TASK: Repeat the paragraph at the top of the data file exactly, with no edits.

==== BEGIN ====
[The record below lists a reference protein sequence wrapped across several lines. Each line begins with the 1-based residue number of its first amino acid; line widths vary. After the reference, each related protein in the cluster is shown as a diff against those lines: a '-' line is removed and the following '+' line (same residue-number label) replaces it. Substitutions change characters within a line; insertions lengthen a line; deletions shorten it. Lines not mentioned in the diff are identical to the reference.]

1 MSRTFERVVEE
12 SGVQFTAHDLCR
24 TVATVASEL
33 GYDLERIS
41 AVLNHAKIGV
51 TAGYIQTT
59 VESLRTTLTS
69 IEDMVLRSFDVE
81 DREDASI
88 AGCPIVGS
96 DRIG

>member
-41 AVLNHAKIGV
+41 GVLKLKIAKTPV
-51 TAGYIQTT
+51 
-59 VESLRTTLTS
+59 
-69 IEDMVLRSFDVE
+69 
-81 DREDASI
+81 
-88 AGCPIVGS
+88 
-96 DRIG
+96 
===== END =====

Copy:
[The record below lists a reference protein sequence wrapped across several lines. Each line begins with the 1-based residue number of its first amino acid; line widths vary. After the reference, each related protein in the cluster is shown as a diff against those lines: a '-' line is removed and the following '+' line (same residue-number label) replaces it. Substitutions change characters within a line; insertions lengthen a line; deletions shorten it. Lines not mentioned in the diff are identical to the reference.]